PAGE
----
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Philippines Review Poses Upside Risk For Nickel

Commodities | Jun 27 2016

-Philippines mine closures could spark higher prices
-No supplier to China able to fill a Philippines void
-Stainless producers may choose alternatives to NPI

By Eva Brocklehurst

The Philippines presents an upside risk to nickel prices, which have been in the doldrums for some time. A surplus persists in the nickel market and analysts at Commonwealth Bank expect this situation to limit price growth in the short term.

Some aspects of the market do suggest conditions are tightening but most of the supply chain indicates a surplus will continue. The analysts expect prices to remain subdued, averaging US$3.85/lb in the second half of the year and US$3.68/lb in 2017.

Yet, a new government in the Philippines, headed by President-elect Rodrigo Duterte, intends to conduct a review of mining claims, which the analysts suspect could lead to a large fall in nickel ore production. Small mines are in danger of closing and nickel looks particularly at risk, as Mr Duterte mentioned the nickel mining region of Surigao in a forum this week. He takes office on June 30.

When Indonesia introduced its ban on exporting ore in 2014, prices for nickel jumped to US$9.50/lb, and this occurred when ore from the Philippines was considered as a likely back-up. Now, the analysts maintain that if mining of nickel ore is limited in the Philippines, the resulting shortage in China's nickel pig iron (NPI) market could mean prices spike considerably.

They note medium to low grade Filipino nickel ore is accounting for 85% of China's port inventories. Imports, while lifting on a seasonal basis, are still down on last year. China's major source of nickel ore after the Philippines is Australia and Spain, which together account for less than 5% of the country's total nickel ore imports. Hence, the analysts maintain, there are no other suppliers that can step in to fill the void.

A greater reliance on lower grades of nickel ore increases production costs for the NPI sector. The probable outcome of any Philippines decision is that China's stainless steel sector could look elsewhere for NPI, such as Indonesia, where production growth is considered promising.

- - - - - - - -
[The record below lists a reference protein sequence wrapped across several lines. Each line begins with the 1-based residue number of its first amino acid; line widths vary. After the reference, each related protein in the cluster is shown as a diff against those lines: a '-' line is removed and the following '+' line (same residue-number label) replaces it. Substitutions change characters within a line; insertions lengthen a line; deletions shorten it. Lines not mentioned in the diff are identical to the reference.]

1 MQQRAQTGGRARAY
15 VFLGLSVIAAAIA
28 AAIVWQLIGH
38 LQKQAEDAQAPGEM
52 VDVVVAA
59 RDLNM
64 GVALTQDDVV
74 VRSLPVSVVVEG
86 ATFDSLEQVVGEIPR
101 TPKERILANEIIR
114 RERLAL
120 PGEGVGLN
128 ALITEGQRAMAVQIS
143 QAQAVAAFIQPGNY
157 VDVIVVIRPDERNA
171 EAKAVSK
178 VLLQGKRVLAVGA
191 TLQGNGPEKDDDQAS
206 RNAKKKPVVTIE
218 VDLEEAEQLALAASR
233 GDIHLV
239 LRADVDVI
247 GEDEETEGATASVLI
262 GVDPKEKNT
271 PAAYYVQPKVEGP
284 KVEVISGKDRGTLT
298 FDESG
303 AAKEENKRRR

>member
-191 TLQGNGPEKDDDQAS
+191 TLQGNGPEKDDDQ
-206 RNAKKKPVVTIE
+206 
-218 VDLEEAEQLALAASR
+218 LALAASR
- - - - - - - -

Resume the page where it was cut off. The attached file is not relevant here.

If that is to no avail, the sector may then move to sourcing nickel from more expensive refined nickel imports and production. Regardless, the analysts maintain, costs in the supply chain will lift and this should support higher prices.

Meanwhile, nickel inventories at the London Metal Exchange, which account for 20% of the market, have fallen over recent months and while this may suggest a tightening market, production is resisting the low prices, given government subsidies as well as the continued potential to reduce costs. Hefty closure costs also keep loss-making smelters operational.

The analysts calculate, at current prices, that around 40% of refined nickel producers are losing money. In evidence, they cite Norilsk Nickel, which estimates loss-making nickel production globally is around 70% but only 17% of these operations are at risk of closure.

The International Nickel Study Group has forecast that primary markets will move to a deficit of 43,000 tonnes in 2016, from a surplus of 93,000t in 2015. Production is forecast to fall to 1.91mt this year from 1.98mt, as China's NPI output falls as a result of reduced ore availability from the Philippines. Adding more colour to the mix, the group also predicts nickel demand will lift 3.8% to 1.96mt in 2016.

In sum, the CBA analysts point out that China's stainless steel industry is the most important component in the outlook for nickel. The industry has the option to produce lower-cost stainless steel, with 1-5.5% nickel instead of higher quality 8-10% nickel. Yet this does not appear to be happening. Elevated levels of ferronickel and refined nickel imports suggest stainless steel makers are choosing alternatives to domestic NPI.

The analysts also emphasise the smelters have achieved this substitution without lifting prices. Of more likely concern to stainless steel producers are those countries contemplating and imposing trade barriers on anti-dumping grounds. The analysts note China's stainless exports have trended a little higher this year but consider the risks to the downside loom large.

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